AUSTIN, Texas -- Presumptive Texas House Speaker Dade Phelan on Monday detailed what legislating during the coronavirus pandemic may look like this year and how lawmakers plan to balance their agendas with the ongoing public health crisis, saying “we’re gonna take it a day at a time, a week at a time, a month at a time.”
Phelan, a Beaumont Republican, spoke with the Texas Tribune in a virtual interview the day before the Legislature is set to gavel in for its 2021 session. One of the House’s first orders of business Tuesday will be to elect Phelan as speaker after he secured enough pledged support from his colleagues this fall to assume the position.
Lawmakers are coming back to the Capitol at a moment when spread of the virus has never been worse in Texas. More than 13,000 patients with Covid-19 are hospitalized and the seven-day rolling average for daily new cases in Texas is more than 23,000.
The economic damage in Texas from the coronavirus pandemic has left a nearly $1 billion deficit in the state budget as the nation’s energy capital remains hampered by a slow recovery and a half-million fewer jobs than a year ago.
The forecast Monday by state officials is far brighter than bleaker projections last summer, when Republican Comptroller Glenn Hegar estimated that the shortfall could be four times as worse. Still, the deficit could result in cuts to state services as the GOP-controlled Legislature returns to work Tuesday.
Phelan acknowledged the challenges lawmakers will face this year with writing the state budget. But he declined to say what would be off the table in terms of potential budget cuts, saying lawmakers will “have to look at everything.”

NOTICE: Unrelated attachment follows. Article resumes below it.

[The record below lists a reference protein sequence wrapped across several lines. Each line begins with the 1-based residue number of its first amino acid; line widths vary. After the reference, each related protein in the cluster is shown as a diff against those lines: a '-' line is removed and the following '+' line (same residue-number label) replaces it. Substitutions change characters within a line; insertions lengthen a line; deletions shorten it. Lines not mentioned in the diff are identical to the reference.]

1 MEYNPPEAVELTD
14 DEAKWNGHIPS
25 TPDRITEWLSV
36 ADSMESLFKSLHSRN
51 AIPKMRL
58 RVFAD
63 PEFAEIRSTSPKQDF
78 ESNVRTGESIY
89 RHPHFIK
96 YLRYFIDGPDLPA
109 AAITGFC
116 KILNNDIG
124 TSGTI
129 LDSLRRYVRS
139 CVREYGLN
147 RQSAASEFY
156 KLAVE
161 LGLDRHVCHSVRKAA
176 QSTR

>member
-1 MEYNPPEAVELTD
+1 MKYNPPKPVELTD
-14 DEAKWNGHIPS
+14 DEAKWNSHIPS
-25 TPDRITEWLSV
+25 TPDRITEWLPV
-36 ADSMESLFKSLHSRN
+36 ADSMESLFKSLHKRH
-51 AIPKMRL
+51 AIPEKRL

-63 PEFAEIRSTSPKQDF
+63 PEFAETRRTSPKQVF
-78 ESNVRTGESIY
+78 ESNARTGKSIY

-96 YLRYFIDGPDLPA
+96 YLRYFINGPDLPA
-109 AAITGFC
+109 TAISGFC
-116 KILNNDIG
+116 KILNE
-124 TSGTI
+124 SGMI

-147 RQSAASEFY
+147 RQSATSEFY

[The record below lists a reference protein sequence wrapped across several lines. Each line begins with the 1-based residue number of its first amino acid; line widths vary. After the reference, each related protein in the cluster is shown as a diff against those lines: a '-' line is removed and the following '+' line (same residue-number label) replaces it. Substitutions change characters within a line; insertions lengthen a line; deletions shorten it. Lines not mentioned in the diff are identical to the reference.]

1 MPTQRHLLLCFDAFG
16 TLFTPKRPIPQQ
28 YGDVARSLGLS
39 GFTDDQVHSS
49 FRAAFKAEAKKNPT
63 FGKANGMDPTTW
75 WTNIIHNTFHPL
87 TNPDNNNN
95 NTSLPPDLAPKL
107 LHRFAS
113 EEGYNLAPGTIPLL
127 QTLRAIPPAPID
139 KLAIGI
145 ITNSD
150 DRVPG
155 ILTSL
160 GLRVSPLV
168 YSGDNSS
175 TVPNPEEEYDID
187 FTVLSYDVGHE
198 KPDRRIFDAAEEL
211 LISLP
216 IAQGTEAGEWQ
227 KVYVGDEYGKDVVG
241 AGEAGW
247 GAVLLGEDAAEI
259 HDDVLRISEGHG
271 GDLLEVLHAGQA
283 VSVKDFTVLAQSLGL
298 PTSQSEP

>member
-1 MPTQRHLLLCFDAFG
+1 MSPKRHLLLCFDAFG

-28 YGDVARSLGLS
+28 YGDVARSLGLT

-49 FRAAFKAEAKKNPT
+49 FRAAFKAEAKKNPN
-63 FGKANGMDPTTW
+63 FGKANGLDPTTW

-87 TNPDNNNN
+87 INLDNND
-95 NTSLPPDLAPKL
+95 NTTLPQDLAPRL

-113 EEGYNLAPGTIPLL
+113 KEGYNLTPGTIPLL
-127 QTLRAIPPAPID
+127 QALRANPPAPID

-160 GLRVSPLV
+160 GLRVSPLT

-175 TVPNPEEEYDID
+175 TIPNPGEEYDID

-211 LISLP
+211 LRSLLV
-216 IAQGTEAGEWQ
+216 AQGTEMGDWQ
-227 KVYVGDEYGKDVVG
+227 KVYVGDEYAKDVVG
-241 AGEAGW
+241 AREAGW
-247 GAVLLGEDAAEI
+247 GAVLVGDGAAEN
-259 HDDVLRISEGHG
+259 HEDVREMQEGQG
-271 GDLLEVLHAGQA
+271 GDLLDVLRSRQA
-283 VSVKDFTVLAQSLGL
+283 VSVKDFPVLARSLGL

“There’s no article [in the budget] that you don’t go through with a fine-tooth comb,” he said. “That’s your job.”
Phelan also cast doubt on the possibility of creating new revenue sources to help offset the projected budget shortfalls.
“I don’t see new taxes or fees being acceptable to the Legislature,” Phelan said. He added that avenues such as expanding gambling or legalizing marijuana in the state — two items that have received renewed attention in recent months as the fiscal forecast has continued to come into focus — would not impact the current budget cycle. Setting up systems in the state after those moves would take time, he said, so new revenue created by them would not help the current two-year budget or the next one.
“To think you can plug and play on either of those, it’s not factual,” he said.
Hegar said the hospitality sector has been hardest-hit during the pandemic. He said a rebound in oil prices and production substantially improved the economic outlook in Texas from just a few months ago.
Many economists say that once coronavirus vaccines are more widely distributed, a broader recovery should take hold in the second half of the year.
Phelan said the pandemic “has also put a highlighter” on other public health issues that were already on lawmakers’ radars, such as expanding telemedicine and telehealth and “improving rural health care options for Texans.”
Asked about the state-federal health insurance program Medicaid, which Republicans in Texas have long resisted expanding, Phelan said he did not “think the votes are there” for such an action — but suggested lawmakers could “have a robust discussion about improvements behind Medicaid, a Texas solution to Medicaid, one that is revenue-neutral.”